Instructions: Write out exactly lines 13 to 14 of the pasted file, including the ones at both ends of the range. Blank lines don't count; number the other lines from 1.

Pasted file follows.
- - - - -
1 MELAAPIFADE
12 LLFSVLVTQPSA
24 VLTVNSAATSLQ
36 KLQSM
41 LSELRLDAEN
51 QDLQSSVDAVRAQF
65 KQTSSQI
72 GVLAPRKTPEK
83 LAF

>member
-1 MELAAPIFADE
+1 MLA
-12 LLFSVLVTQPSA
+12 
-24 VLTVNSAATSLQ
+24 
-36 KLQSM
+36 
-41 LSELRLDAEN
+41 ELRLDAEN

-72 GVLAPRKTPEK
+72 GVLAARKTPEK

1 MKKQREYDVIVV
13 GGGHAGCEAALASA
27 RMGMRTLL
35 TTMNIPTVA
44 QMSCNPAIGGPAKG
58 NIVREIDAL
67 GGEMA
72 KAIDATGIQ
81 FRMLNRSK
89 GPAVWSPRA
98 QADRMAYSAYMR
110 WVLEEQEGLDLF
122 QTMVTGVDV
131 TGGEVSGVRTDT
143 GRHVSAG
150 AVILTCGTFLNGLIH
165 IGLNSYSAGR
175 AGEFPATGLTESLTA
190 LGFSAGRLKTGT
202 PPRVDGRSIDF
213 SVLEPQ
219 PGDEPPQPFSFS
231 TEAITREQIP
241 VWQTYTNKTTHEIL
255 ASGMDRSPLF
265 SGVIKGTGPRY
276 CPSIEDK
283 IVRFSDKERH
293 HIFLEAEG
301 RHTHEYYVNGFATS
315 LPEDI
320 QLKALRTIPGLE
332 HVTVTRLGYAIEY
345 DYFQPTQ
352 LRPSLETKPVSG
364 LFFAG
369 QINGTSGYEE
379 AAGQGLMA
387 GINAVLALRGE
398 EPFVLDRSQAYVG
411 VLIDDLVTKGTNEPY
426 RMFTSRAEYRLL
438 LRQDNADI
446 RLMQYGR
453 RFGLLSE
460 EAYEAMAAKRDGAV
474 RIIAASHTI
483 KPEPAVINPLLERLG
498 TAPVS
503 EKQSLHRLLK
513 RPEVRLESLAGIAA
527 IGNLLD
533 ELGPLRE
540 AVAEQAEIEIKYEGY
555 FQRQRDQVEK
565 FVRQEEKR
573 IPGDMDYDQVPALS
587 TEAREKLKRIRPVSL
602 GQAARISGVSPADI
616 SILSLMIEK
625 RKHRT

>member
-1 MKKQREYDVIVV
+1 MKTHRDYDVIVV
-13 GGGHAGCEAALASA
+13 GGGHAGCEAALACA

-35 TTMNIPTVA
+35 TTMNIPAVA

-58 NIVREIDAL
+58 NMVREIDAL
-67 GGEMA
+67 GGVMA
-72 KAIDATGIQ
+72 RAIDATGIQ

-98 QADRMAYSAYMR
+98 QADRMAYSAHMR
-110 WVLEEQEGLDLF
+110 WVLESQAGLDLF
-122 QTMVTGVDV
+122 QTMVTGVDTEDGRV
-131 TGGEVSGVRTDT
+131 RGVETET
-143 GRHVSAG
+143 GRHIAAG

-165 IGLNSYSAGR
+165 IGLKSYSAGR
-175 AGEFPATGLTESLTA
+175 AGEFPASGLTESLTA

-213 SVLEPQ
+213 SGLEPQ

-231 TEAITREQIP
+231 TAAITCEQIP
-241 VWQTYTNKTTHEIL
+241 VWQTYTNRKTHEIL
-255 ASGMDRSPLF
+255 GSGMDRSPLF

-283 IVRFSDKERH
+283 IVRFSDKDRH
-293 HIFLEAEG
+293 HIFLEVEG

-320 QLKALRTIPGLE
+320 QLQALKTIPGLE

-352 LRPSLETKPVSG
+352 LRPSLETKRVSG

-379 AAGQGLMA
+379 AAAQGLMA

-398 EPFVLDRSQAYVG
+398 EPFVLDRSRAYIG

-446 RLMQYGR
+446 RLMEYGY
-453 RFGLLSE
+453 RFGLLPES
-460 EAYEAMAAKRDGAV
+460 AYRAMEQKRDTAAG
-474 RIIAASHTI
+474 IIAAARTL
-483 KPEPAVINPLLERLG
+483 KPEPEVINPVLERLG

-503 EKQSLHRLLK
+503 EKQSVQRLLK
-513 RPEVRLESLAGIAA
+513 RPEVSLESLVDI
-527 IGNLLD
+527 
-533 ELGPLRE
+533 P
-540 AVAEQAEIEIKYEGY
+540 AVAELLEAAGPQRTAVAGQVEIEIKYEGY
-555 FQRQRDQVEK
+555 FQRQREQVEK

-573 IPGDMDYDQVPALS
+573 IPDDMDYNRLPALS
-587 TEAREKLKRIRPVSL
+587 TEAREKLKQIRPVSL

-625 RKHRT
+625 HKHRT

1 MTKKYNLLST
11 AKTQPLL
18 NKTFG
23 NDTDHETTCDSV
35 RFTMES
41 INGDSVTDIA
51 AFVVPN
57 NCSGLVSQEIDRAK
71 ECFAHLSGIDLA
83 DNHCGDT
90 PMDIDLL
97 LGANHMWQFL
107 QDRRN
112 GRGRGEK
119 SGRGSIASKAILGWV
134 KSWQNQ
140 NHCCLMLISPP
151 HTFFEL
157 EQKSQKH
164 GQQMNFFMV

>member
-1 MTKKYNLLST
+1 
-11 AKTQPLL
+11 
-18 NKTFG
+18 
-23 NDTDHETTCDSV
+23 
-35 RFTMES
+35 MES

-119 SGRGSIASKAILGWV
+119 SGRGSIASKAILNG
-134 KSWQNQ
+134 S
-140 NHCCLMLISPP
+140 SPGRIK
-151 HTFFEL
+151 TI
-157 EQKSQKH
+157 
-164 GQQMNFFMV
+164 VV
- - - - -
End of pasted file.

-12 LLFSVLVTQPSA
+12 